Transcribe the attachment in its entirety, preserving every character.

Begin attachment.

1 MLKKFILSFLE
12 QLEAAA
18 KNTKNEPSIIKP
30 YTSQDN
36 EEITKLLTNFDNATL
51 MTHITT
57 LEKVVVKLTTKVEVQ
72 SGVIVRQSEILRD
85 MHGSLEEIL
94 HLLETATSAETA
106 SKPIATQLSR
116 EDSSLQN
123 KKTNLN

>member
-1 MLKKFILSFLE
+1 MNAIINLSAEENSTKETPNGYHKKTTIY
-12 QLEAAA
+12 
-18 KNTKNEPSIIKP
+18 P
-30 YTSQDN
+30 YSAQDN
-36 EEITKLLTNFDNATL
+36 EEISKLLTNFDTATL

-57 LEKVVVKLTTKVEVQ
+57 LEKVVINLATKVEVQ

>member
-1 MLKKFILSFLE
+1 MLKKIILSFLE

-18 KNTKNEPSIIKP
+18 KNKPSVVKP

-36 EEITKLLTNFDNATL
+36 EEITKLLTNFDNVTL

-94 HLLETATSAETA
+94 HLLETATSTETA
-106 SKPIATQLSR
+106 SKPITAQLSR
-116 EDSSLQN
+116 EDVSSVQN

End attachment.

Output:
1 MLKKFILSFLE
12 QLEAAA
18 KNTKNEPSIIKP
30 YTSQDN
36 EEITKLLTNFDNATL
51 MTHITT
57 LEKVVVKLTTKVEVQ
72 SGVIVRQSEILRD
85 MHGSLEEIL
94 HLLETATSAETA
106 SKPIATQLSR
116 EDSSLQN
123 KKTNLN

>member
-1 MLKKFILSFLE
+1 MNAIINLSAEENSTKETPNGYHKKTTIY
-12 QLEAAA
+12 
-18 KNTKNEPSIIKP
+18 P
-30 YTSQDN
+30 YSAQDN
-36 EEITKLLTNFDNATL
+36 EEISKLLTNFDTATL

-57 LEKVVVKLTTKVEVQ
+57 LEKVVINLATKVEVQ

>member
-1 MLKKFILSFLE
+1 MLKKIILSFLE

-18 KNTKNEPSIIKP
+18 KNKPSVVKP

-36 EEITKLLTNFDNATL
+36 EEITKLLTNFDNVTL

-94 HLLETATSAETA
+94 HLLETATSTETA
-106 SKPIATQLSR
+106 SKPITAQLSR
-116 EDSSLQN
+116 EDVSSVQN